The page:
Is Your Family Prepared for a House Fire?
Does a house fire seem like an unlikely event? In 2021, the US Fire Administration (USFA) reported 353,500 residential building fires, costing nearly $9 billion in damages and claiming the lives of more than 2,800 people. While the likelihood of a fire in your home may be low, it isn’t impossible. And if it does occur, your preparedness can make the difference between life and death for you and your family. Keep reading to see if your family is prepared for a house fire.
How Safe is Your House?
There is no time when the adage, “An ounce of prevention…” rings truer than when you are considering how to prevent a house fire. According to the National Fire Protection Association (NFPA), five main causes account for most of the home fires that occur:
- Heating equipment (furnaces, space heaters, and chimneys)
- Electrical distribution (improper electrical installation or repair, overloaded circuits)
- Intentional fire-setting (internal fires)
- Smoking materials
Next, lower your risk of a cooking fire by keeping flammable objects away from the stove and using extreme care when working with your stove or oven. Keep your heating equipment in top condition with regular cleaning and maintenance to reduce the risk of a fire starting in a furnace or chimney.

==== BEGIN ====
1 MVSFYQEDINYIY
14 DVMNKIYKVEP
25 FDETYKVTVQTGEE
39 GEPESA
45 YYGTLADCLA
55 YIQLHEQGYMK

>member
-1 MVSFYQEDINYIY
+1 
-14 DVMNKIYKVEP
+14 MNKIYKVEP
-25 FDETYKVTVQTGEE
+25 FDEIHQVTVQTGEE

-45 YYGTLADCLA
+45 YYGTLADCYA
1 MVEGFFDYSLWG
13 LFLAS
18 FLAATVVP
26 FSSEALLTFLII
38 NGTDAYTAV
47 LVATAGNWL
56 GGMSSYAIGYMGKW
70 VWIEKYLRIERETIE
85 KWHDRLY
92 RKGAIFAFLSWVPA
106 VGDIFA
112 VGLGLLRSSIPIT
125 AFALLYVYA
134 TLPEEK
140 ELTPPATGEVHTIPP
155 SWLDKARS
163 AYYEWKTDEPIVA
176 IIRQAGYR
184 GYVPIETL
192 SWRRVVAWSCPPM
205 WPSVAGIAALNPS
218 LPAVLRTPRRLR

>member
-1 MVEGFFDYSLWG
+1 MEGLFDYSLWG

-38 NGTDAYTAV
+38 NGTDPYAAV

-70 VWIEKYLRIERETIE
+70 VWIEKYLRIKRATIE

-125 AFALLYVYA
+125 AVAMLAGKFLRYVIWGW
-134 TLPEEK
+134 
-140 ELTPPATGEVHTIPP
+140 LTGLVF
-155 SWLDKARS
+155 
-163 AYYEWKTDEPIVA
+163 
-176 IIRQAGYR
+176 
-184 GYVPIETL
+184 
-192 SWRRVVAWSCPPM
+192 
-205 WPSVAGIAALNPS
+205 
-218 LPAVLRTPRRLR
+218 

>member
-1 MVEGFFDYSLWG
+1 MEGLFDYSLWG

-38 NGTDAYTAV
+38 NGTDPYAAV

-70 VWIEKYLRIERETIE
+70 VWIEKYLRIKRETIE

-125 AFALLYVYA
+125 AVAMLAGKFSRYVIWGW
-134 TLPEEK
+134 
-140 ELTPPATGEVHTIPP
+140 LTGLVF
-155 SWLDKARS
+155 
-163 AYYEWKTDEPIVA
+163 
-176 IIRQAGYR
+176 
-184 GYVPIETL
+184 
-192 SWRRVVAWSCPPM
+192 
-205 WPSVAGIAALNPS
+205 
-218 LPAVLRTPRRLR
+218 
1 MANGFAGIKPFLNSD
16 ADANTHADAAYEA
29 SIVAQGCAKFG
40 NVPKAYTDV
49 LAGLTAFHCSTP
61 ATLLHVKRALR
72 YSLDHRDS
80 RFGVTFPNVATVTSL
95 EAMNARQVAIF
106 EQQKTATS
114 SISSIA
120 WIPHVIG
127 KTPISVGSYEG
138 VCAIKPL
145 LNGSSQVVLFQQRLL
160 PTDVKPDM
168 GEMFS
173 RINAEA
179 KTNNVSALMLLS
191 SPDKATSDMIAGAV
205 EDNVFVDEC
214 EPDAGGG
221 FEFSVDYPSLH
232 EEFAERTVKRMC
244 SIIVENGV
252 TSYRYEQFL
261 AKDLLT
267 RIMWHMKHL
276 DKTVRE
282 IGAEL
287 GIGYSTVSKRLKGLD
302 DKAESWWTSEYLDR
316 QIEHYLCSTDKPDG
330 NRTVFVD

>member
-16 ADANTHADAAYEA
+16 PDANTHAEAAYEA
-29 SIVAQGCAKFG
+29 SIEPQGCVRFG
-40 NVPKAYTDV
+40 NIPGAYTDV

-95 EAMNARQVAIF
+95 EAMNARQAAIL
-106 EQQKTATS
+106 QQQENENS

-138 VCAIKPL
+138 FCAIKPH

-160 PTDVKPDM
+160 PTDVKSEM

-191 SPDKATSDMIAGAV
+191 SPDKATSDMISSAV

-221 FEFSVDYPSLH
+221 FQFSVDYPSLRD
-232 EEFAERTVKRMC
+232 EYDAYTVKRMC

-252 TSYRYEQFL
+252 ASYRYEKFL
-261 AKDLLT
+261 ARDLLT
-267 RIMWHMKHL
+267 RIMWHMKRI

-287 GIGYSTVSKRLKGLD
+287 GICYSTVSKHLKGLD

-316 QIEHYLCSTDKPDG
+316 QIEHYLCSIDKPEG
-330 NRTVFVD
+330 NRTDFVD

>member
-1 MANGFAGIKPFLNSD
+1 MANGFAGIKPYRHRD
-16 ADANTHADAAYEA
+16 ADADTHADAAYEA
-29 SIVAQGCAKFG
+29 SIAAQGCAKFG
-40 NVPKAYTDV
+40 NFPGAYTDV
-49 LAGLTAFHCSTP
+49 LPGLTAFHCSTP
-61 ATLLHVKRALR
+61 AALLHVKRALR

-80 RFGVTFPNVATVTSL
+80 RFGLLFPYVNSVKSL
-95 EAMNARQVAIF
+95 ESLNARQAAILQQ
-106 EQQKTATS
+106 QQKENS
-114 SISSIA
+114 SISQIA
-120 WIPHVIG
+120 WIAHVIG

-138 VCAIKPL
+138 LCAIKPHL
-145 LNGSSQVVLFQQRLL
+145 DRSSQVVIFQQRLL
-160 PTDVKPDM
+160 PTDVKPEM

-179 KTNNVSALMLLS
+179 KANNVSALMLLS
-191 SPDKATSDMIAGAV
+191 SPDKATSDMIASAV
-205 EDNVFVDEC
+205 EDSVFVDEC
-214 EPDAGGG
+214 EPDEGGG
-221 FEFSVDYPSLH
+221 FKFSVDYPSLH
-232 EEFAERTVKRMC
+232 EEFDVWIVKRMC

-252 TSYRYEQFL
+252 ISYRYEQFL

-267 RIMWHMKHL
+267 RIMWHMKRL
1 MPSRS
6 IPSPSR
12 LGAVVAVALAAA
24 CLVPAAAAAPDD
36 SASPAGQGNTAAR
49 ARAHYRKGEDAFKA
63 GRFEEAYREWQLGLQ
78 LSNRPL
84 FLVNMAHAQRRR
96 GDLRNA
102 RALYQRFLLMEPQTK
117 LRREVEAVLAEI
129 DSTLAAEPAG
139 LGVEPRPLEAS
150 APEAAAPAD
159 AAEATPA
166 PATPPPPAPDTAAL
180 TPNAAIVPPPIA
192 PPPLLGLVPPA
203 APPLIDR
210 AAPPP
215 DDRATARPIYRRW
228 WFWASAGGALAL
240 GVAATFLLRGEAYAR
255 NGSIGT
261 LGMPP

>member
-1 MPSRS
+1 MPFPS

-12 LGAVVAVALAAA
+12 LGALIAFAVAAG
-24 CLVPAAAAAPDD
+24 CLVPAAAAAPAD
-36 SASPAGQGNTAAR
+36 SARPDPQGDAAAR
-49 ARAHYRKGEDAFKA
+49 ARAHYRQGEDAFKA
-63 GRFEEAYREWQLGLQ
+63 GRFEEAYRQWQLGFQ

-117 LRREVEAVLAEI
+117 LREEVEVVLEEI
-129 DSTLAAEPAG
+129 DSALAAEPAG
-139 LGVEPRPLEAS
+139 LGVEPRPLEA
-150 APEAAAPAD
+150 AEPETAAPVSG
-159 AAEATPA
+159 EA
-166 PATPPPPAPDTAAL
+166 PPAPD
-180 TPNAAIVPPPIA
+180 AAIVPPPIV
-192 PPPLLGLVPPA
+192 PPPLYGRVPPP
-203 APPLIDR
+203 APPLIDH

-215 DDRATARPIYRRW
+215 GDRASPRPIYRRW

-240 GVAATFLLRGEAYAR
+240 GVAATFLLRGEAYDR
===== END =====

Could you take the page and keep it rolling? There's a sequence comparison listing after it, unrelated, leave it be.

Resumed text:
Inspect your wiring and outlets regularly and get rid of frayed or damaged wires right away. Don’t overload any of your outlets, and use extension cords with extreme care. Follow operating instructions for any electrical appliances, lamps, or other items.
Educate children about the risks of experimenting or playing with matches or lighters. Keep these items safely out of the reach of young hands. If you have smokers in your home, encourage them to smoke outdoors and use deep, sturdy ashtrays for cigarette butts. No one should be allowed to smoke in bed or after taking medication.
Fireproof Your Treasures
A fire is not the time to be collecting important documents and family heirlooms, so safeguard them now so you won’t have to worry about it later. Create an emergency binder with birth and marriage certificates, account information, insurance paperwork, and passports. Keep this binder in a fireproof box in your home or store it in a safe deposit box at your local bank.
If you have heirlooms you can’t bear the thought of losing, consider keeping these items in a fireproof box or safe as well. Back up all your photos to a cloud service and make duplicates of important papers or take photos of them so they won’t be lost in the event of a fire.
Equip Your Home for a Fire
To ensure you are ready for any type of fire that could occur in your home, collect the following equipment and check it regularly to make sure it remains in working order:
- Fire Extinguishers (keep at least one on each level of your home, with one mounted in your kitchen away from the oven)
- Smoke Detectors (install on every level, with one in each bedroom and outside every sleeping area)
- Carbon Monoxide Detector (install in a central location and outside each sleeping area)
- Fire Escape Ladder (store next to a window in each top story room)
- Fire Blanket (keep in kitchen to put over the stove or oven in case of a kitchen fire)
Create a Fire Escape Plan